our second date in my studio apartment, my wife shared her spaghetti dinner with
a decaying corpse who had just climbed out of his grave.
not-for-the-squeamish image was from the 1972 horror anthology Tales from the Crypt, which also
featured a skull with cobwebs in its black eye socket.Dirty
Harry’s, .44 magnum pointed at her from another wall, while a hand beckoned
her into 1973’s The Vault of Horror.
an unusual decorator, she’d said.I told
her it was only art.That I wasn’t the
Starry Night type.
rest of my 350 square foot apartment was consumed with over 25 framed pieces of
movie memorabilia from the 1970s, horrifying and violent artwork which
symbolized, paradoxically, the nostalgia I felt for the innocence of my
movie-going youth.Equinox.Race with the Devil.Westworld.Straw
Dogs.The Stone Killer.The French Connection and French Connection II, side by side, over
my sofa.Hell, I knew how to decorate.
were photo albums of my movie past, a time when the visceral impact of film
violence communicated, perhaps subconsciously, something of vicarious comfort
to a young teen with feelings of inadequacy about standing up to bullies in
school and talking to girls.Or maybe it
was an escape from our family dinner table conversation which contained terms
like chemotherapy and remission while my mother lay dying in the hospital.
first movie poster, which I found when I was 12 in our suburban stationery
store’s moveable metal rack, featured a shot of Bonnie and Clyde and C.W. Moss behind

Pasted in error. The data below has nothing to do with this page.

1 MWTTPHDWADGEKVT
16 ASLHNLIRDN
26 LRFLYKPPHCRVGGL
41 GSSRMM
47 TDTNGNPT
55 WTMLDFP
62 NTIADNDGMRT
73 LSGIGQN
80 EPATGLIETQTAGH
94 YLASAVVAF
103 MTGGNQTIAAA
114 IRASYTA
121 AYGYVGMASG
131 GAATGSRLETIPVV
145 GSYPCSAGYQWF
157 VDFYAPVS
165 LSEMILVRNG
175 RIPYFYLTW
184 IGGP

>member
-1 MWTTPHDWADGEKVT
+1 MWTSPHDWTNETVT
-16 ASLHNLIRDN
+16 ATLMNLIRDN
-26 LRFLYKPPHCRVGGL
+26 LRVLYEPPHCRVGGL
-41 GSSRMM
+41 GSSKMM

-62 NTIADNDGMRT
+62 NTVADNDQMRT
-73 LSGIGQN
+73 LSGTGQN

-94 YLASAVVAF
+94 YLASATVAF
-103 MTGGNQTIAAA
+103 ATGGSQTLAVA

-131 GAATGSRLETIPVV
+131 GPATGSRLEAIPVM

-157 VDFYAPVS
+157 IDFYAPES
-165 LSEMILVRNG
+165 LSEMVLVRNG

the bullet-riddled windshield of their getaway car.It wasn’t a movie one-sheet and there was no text
on the poster, only a large image foreshadowing their doom.It remained over my bed for a long time.I wasn’t allowed to see the film, which had
been out for a few years, but I don’t recall my parents ever objecting to the
poster.My bedroom walls were soon
covered with stills I cut out from film books:Cagney, Bogart, Garfield, Lancaster.They exuded power and charisma; they were loved and feared, qualities I
But it wasn’t until
my late thirties that I started seriously collecting posters.Ebay was my Rosebud.I spent hundreds of dollars on American, Japanese,
German, British, and Mexican material of films from the 60s and 70s.Disaster movies, rats, revenge flicks, fantasy
and horror.One-sheets, half-sheets,
lobby cards, press books, Quads.Every
purchase was a trip back to where I saw the movie and who I was with.
dating for a year, I moved into my soon-to-be-wife’s apartment.My poster collection was stored in the
building’s basement.However, she
allowed me to hang The Poseidon Adventure,
with its massive tidal wave and artfully drawn images of chaos, in the
not-too-film-savvy dinner guests would emerge from the bathroom and say things
like, “Wow…I forgot Leslie Nielsen was in that movie.”
we were married and bought a house in New Jersey, she designated my growing poster
collection to the basement, once again, where they were right at home with the
cobwebs.But I kept buying memorabilia
over the internet.Sometimes I’d groan with
pleasure when I’d discover a piece I had to have, a version of a poster I’ve
never seen before.
finally talked her into allowing me to hang up some select pieces.She insisted that the color scheme of the
artwork match our interior design, and the posters not be too offensive.I was eternally grateful when she allowed a
German version of Mr. Majestyk to
hang over our television.Since we have
two small boys, I wasn’t sure she’d like the idea of displaying a gun.But it was an abstract composition, framing
Bronson and his shotgun in red, yellow, black, white and teal.She also approved Across 110th Street, Freebie
and the Bean, and a very stylish Belgian version of Scorpio.I love my wife.
does allow the red vino to flow a little too.There’s an autographed film still of James Caan being machined gunned to
death in The Godfather: “To
friend’s wife, visiting once, appeared to take offense when she noticed
Bronson’s shotgun.“You don’t worry
about the guns?” she asked.